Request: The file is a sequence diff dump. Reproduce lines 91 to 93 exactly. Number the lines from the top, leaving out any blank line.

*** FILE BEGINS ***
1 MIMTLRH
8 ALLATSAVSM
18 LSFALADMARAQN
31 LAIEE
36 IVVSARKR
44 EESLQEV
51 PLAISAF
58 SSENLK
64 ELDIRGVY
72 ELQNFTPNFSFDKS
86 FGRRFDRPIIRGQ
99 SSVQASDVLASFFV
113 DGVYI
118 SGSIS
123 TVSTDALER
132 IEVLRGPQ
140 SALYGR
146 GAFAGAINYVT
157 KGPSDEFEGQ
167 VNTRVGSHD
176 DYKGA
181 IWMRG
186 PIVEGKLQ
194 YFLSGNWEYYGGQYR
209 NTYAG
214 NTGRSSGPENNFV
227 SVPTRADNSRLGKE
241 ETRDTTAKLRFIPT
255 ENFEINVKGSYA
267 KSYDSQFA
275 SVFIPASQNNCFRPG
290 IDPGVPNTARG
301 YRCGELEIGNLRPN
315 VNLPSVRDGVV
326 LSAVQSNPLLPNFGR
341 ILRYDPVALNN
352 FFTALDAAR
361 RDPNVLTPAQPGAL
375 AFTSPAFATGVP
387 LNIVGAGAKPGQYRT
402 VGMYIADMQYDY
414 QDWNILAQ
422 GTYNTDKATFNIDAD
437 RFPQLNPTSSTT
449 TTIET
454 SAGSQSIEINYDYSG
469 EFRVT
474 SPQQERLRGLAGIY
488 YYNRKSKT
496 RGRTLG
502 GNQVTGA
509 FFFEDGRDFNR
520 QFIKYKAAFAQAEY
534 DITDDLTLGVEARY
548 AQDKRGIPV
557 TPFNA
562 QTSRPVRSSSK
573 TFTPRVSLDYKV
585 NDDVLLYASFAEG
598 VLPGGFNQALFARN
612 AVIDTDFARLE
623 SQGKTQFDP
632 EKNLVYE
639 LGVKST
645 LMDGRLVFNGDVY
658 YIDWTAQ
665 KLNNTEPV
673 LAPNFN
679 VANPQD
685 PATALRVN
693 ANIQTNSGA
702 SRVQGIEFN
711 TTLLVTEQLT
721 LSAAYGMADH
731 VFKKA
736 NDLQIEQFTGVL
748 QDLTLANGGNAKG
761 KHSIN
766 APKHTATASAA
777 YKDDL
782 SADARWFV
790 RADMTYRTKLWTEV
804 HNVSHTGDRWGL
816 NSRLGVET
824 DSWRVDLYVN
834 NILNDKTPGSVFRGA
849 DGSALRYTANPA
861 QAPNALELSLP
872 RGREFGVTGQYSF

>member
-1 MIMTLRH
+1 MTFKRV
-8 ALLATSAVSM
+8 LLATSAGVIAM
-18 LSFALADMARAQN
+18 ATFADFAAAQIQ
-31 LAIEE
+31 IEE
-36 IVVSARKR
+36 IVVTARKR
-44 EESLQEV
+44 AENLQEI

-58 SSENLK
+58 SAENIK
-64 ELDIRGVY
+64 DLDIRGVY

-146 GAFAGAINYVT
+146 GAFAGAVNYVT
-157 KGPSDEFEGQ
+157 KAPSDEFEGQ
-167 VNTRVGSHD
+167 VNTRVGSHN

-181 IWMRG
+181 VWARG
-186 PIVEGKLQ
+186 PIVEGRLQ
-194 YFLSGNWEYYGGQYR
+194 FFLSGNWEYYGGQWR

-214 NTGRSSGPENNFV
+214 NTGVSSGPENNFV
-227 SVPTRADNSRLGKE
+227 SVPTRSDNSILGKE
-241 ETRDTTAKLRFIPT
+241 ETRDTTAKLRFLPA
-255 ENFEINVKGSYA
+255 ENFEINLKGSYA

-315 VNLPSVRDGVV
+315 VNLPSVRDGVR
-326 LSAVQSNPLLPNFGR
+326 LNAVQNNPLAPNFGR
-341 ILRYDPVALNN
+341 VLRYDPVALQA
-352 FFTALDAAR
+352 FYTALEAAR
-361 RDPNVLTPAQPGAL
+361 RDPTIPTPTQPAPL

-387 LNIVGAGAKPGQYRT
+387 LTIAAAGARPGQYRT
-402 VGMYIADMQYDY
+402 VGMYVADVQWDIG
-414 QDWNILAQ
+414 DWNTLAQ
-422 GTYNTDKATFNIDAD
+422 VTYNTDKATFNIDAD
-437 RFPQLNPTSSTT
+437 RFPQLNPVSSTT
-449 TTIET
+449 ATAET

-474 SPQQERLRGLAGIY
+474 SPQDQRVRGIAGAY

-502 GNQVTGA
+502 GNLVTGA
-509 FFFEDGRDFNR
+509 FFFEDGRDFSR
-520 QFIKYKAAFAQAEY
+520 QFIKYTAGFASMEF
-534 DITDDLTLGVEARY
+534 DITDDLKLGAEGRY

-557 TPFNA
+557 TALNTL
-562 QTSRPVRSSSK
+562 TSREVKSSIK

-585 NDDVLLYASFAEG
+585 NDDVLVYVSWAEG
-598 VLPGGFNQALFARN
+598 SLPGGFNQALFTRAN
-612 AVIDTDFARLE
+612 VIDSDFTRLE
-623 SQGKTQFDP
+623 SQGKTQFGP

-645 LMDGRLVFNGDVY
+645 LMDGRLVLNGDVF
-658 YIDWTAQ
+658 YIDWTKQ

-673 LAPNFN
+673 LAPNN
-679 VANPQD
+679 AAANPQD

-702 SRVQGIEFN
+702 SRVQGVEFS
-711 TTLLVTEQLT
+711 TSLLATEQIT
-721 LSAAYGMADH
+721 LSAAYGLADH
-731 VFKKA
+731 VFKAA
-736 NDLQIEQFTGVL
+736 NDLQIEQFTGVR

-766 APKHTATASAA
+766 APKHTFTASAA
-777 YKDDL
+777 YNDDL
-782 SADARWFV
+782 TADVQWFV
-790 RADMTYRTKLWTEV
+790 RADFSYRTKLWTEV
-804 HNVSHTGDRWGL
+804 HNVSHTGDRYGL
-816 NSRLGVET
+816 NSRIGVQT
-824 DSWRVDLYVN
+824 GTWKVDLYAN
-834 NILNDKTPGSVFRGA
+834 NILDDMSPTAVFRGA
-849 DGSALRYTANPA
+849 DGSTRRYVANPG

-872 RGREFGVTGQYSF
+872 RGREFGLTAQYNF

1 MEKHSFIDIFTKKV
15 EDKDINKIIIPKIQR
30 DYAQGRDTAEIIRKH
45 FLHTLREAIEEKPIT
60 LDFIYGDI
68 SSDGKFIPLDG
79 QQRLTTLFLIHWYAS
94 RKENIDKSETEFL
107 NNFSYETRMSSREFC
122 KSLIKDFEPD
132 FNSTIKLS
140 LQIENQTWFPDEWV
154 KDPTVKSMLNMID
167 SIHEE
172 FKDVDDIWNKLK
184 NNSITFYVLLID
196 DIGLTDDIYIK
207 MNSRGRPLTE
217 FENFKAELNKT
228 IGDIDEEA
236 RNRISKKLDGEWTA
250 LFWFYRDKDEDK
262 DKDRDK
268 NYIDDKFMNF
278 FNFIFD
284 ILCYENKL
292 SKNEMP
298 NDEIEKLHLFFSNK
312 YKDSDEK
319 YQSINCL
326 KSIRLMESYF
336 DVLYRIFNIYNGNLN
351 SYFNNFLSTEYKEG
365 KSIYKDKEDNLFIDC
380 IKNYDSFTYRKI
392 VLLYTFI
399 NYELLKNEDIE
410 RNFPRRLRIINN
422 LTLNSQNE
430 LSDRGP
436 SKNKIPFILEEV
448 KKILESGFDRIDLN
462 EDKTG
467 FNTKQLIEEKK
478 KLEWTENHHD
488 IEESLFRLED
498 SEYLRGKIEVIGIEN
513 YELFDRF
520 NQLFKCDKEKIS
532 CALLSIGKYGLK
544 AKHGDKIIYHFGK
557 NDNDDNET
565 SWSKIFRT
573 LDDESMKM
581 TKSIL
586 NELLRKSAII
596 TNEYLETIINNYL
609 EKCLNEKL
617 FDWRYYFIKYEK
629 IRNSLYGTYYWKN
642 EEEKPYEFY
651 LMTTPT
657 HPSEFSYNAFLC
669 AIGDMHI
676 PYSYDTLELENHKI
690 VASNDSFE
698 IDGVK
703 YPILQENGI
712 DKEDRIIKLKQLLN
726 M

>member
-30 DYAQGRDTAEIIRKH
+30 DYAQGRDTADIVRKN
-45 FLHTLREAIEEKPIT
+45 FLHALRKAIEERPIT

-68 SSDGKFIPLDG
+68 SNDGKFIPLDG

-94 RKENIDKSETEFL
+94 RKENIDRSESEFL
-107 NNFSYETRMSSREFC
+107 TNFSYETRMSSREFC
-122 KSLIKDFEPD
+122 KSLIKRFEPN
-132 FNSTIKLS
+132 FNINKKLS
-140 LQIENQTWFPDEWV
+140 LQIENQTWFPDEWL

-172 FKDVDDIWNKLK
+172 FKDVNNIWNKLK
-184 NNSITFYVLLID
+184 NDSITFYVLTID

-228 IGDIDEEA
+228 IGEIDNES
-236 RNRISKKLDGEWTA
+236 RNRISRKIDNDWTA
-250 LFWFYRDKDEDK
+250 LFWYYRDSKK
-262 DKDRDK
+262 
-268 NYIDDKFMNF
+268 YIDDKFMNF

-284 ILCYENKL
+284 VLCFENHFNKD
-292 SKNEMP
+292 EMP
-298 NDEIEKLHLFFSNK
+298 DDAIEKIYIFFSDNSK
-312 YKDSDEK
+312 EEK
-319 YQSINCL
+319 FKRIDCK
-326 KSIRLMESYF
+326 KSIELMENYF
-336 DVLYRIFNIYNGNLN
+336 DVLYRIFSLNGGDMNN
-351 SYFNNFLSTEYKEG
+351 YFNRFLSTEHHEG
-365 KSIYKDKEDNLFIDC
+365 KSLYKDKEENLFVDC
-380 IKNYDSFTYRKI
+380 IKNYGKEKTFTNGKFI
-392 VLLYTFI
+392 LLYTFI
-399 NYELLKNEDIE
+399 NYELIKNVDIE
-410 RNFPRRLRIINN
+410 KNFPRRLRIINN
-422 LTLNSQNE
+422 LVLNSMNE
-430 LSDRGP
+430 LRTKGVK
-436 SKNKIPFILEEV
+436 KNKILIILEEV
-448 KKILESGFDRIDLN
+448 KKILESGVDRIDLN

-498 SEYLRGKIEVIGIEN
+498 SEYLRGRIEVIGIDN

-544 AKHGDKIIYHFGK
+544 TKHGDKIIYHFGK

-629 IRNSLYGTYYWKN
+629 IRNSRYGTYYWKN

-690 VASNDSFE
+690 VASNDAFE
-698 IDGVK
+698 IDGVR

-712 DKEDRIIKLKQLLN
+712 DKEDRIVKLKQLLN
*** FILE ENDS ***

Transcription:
-1 MIMTLRH
+1 MTFKRV
-8 ALLATSAVSM